Friday, 26 June 2015

50 albums to take to my grave #25: Screamadelica

Every so often, on very rare occasions, a record comes along that defines not just a scene, not just an era, but an entire generation. 'Sgt. Pepper' is one; 'Never Mind The Bollocks' is another. For my generation, it has to be 'Screamadelica'.

'Screamadelica' is a rock album that sounds like no other rock album ever made. 'Screamadelica' is a dance record that sounds like no other dance record ever made. It captured the spirit of an age in the UK, when successive Tory governments had bled the poor dry, fed the rich and created a culture of greed and selfishness. Young people either had to conform or resign to a life on the slagheap of society. Some of us chose neither. Some of us made a third, previously unviable choice.

'Screamadelica' is the sound of two previously disparate groups - the indie kids and the ravers - coming together as one, united against the vile rulers who tried to crush us. Primal Scream had been a fey indie band, then a heavy rock band. Going dance was not a move anyone expected them to make, but when Loaded came out, there really was no more perfect a record to herald the times. Oddly, the next three singles were largely ignored, but when 'Screamadelica' hit the shelves, it was like a revolution had started. It was a record so of its time, yet I can still listen to it now and not believe it's 24 years old. Fuck! I was 20 when it was released! Jeez - where did that time go?


It kicks off with the uplifting Stones-esque Movin' On Up, before giving way to the laid-back psychedelia of Roky Erikson's Slip Inside This House. Then you get the floor-filling thomp of Don't Fight It, Feel It with one of Denise Johnson's finest vocals which she no doubt sang with a massive smile on her face. Just three tracks in and already 'Screamadelica' had said more to the kids than every parent, every politician, every corporate tosspot in the land for all of time itself.

I could stop there - I should stop there - but come on, how can I not talk about the blissed out, loved-up vibes of Come Together, present here in extended remix form? This was our national anthem, dammit. "Come together as one." The soulful, bluesy comedown of Damaged makes me swoon; the Orb's radical dissection of Higher Than The Sun (A Dub Symphony in Two Parts) is audacious. It kind of feels out of place in a way, yet that also totally justifies it inclusion. It's like it represented those of us listening - out of place mavericks on the edges of 'normality'. I ask you this - what record represents today's misfits? Where is their defining moment? Oh how we need another 'Screamadelica'.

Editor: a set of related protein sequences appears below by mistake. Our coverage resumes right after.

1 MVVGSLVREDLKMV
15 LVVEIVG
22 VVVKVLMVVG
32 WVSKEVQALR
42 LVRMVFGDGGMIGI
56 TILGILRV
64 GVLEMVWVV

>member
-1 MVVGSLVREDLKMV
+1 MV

You can argue all you like - 'Stone Roses', 'Bummed', whatever. For me, 'Screamadelica' has everything that defined those heady, hedonistic days those of us of a certain age can barely remember, yet strangely recall as if it was yesterday. The music, the people, the drugs, the parties, the dancing. It's an epochal masterpiece. It's the record that made me accept dance music, that forced me to embrace what was going on around me and realise that whatever the music, whatever the clothes, whatever the drugs, we were the same; indie kids and ravers united. "We are together. We are unified. And all for the cause."



Soundtrack:




3 comments:

  1. That's an impassioned and confident position Robster. It's interesting that I give Screamadelica more time now than I probably did back 24 yrs ago. Yes, I bought it immediately upon release and was already a fan of the band throughout its earlier growing period. I don't think it had the same impact on this American that it did in the UK. The Rave/Indie intersection certainly provided a great deal of excellent music, but not all of it was sustained. Primal Scream kept my attention by not really repeating themselves over the next decade - something some of their contemporaries in the scene were really unable to do.

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  2. It's an absolutely defining record, full of sonic possibility and progression that also captures the times perfectly. I read somewhere it was also the last big seller on vinyl from a British band.
    Swiss Adam

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  3. I couldn't of said it better myself!! A Andy Wearherall classic!!

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